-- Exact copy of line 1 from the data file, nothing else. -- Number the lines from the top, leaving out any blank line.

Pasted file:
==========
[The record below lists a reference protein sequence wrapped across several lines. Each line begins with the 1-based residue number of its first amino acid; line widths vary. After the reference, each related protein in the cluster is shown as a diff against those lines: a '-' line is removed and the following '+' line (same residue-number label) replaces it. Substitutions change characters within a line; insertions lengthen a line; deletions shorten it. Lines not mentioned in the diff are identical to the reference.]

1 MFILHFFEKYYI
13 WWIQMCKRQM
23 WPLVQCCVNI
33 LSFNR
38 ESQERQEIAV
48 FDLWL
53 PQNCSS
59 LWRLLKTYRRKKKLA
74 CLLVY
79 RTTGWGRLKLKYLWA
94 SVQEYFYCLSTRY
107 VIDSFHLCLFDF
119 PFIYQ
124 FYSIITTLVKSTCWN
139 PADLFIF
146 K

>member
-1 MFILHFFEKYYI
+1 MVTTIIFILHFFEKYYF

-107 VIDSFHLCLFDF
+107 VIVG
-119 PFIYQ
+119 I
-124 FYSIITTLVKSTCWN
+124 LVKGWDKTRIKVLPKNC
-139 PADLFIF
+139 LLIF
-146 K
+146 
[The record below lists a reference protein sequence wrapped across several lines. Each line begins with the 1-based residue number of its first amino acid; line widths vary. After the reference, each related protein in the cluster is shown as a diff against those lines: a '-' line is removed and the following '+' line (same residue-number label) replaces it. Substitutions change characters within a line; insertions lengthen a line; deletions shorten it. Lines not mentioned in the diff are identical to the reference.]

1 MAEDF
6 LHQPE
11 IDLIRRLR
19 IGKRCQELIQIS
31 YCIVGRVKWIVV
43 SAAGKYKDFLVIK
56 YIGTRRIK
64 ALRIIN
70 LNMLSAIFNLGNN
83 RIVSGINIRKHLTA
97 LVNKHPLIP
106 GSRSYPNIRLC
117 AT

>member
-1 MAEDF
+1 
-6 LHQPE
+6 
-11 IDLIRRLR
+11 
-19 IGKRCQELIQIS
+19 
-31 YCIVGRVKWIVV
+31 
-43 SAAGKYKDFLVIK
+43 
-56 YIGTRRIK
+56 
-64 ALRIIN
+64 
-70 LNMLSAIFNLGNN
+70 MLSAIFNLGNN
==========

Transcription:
[The record below lists a reference protein sequence wrapped across several lines. Each line begins with the 1-based residue number of its first amino acid; line widths vary. After the reference, each related protein in the cluster is shown as a diff against those lines: a '-' line is removed and the following '+' line (same residue-number label) replaces it. Substitutions change characters within a line; insertions lengthen a line; deletions shorten it. Lines not mentioned in the diff are identical to the reference.]